Until today, the 12th, it is still possible to see at the IAA Mobility in Munich the concept car that BMW presented called Vision Circular. It represents the brand’s vision of the future for its cars in 2040, mixing sustainability and luxury. This car is part of a larger project, which encompasses mobility as a whole: at the German event, by the way, other prototypes (on two wheels) that follow the philosophy of circular economy were also unveiled.
The BMW i Vision Circular is a four-seater compact minivan with steering and pedals that make it possible to drive the vehicle as we do today. The project arose from the idea of using as many recycled materials and certified biomaterials as possible, which also comprises the power train that has a solid state battery that is 100% recyclable.
The designer responsible for this project, Adrian van Hooydonk, created Circular Design, a new way of designing cars based on four general principles: RE: THINK, RE: DUCE, RE: USE and RE: CYCLE. Thus, everything that is used today such as leather, chrome, has been replaced by more sustainable materials. The life cycle of the car itself can be significantly extended thanks to over-the-air upgrades and also the physical replacement of components is simpler and cheaper, thanks to simplified connections between the parts that also facilitate their recycling.
BMW has changed, but to maintain its identity, the dual front rim remains, which has taken on a completely new shape, becoming the key front element and integrating the optics and digital panels. There is also a central groove that joins the new grille to the windshield, eliminating badges, trim lines and any other additional element, while the recycled plastic bumpers are decorated with a stamped pattern.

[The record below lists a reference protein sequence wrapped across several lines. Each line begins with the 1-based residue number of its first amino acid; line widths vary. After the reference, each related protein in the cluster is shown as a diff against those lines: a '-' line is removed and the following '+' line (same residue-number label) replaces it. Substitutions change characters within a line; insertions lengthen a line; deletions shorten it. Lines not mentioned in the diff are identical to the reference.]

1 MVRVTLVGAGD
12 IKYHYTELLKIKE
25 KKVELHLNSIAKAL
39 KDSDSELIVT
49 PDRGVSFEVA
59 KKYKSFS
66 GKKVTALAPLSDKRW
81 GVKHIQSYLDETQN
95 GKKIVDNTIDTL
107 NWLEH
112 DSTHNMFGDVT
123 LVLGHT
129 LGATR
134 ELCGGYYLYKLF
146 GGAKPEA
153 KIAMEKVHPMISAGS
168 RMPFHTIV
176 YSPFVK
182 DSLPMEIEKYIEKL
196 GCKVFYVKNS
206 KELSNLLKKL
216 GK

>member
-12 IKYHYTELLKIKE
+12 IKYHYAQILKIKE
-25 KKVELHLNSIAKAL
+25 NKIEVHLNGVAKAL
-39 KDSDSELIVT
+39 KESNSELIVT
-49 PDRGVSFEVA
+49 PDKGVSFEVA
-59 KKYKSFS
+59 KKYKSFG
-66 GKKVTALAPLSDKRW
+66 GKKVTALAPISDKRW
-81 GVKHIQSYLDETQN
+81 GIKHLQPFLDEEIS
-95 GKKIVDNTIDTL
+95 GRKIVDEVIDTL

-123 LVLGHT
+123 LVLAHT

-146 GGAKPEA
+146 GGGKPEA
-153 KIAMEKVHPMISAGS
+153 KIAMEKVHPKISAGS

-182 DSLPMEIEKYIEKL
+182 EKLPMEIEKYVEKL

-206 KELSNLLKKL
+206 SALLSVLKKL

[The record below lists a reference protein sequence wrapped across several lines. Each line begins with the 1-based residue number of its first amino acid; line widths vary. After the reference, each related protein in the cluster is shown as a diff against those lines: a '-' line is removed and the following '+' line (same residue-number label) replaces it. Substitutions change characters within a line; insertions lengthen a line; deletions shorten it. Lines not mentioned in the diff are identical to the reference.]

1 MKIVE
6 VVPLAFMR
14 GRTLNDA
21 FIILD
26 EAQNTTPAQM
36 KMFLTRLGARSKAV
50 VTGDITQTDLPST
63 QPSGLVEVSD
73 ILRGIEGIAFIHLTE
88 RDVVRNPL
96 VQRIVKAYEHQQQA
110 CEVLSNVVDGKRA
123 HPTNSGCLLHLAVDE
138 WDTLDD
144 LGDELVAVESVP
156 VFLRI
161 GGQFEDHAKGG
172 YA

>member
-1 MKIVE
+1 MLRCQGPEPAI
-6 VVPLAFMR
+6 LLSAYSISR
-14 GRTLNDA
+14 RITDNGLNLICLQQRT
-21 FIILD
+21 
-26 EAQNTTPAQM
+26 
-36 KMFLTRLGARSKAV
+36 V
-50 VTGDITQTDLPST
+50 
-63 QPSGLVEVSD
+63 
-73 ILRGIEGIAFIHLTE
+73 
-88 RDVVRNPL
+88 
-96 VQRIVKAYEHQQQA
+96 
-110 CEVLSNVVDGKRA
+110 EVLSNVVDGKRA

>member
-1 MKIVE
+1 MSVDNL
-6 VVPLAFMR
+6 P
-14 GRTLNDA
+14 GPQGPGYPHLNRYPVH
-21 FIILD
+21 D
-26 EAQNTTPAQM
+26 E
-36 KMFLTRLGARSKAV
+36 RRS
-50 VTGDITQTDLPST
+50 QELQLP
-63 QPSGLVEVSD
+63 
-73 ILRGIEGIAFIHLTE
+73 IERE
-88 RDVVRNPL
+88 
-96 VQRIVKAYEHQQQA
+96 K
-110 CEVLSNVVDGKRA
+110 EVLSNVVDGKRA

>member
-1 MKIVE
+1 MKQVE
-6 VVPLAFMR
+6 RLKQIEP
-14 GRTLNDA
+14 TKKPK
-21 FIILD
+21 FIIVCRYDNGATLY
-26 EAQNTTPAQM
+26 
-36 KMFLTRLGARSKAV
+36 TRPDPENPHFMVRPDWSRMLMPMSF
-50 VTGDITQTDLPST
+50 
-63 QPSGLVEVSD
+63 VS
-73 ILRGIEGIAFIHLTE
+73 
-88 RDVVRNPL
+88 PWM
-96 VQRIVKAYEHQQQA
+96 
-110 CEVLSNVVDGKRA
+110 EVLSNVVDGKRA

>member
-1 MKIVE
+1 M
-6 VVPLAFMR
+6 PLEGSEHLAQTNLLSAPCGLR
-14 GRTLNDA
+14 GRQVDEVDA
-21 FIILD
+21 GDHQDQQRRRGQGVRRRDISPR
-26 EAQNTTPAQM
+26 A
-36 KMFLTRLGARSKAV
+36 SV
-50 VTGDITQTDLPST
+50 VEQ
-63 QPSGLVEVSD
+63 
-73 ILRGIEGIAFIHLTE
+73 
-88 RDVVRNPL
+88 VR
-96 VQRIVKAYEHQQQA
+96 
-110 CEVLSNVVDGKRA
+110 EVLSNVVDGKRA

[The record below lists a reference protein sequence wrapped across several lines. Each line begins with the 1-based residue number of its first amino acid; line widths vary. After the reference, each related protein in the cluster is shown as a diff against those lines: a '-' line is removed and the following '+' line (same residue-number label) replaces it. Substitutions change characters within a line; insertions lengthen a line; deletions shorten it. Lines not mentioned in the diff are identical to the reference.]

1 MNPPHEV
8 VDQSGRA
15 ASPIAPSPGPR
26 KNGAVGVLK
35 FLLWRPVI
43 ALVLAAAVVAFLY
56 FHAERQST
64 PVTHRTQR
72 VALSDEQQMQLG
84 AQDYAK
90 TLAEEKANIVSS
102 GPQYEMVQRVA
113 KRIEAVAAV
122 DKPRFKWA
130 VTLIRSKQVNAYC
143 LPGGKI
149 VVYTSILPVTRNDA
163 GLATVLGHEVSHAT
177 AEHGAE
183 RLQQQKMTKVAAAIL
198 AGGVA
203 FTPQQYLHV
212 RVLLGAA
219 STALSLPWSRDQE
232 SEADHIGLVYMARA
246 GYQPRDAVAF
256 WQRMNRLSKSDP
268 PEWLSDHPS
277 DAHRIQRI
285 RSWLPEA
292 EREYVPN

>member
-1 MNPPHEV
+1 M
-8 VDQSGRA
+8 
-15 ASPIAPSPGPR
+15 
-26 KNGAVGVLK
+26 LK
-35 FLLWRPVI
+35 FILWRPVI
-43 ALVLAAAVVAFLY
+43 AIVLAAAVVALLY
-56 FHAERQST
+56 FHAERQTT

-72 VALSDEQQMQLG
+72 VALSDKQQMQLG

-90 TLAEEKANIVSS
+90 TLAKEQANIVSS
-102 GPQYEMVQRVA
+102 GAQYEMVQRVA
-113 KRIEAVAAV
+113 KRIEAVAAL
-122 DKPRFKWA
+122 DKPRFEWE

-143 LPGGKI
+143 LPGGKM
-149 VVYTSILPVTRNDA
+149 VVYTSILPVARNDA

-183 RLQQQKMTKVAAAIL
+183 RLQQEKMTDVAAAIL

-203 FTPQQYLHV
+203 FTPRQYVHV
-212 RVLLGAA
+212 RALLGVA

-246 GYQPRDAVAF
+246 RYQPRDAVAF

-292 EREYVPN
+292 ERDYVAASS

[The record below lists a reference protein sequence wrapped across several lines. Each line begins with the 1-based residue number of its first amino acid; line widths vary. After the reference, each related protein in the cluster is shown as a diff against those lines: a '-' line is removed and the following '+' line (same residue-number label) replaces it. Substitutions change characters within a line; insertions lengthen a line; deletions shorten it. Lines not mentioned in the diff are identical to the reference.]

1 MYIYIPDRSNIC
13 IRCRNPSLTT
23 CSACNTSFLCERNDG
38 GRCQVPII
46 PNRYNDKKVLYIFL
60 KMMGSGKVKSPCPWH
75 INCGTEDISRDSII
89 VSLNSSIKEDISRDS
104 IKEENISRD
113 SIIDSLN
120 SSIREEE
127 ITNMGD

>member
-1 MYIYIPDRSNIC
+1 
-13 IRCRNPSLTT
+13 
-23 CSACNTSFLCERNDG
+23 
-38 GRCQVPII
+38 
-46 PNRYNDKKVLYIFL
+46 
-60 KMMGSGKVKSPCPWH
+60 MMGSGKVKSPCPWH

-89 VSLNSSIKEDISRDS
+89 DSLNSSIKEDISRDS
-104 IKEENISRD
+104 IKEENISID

Looking from the side, we see an aggressive design thanks to the long wheelbase, while the famous Hofmeister elbow (which is a small curve at the base of the C column or D- column in the case of SUVs and vans, formed by the contour of the glass and facing to the front of the car), is now surrounded by a thin digital surface that can be used to communicate information to the outside.
Inside the car, we see 3D printed parts, with large side windows and glass roof and in the front area there is no center console, both seats are free. The dashboard is now a single geometric element resembling a crystal crafted with wood inserts, and the head-up display expands at the base of the windshield and becomes the main information management element for both the driver and passenger.
The steering is also 3D printed and has tactile surfaces. At the back, there is a love seat with headrests that integrate the speakers and unique sounds were created: BMW asked Hans Zimmer and Renzo Vitale to create a set of audio effects that resemble the concept behind it. of the car, showing the sounds emitted by the vehicle materials.
As most of the concept cars become cars that will be produced in scale, just wait!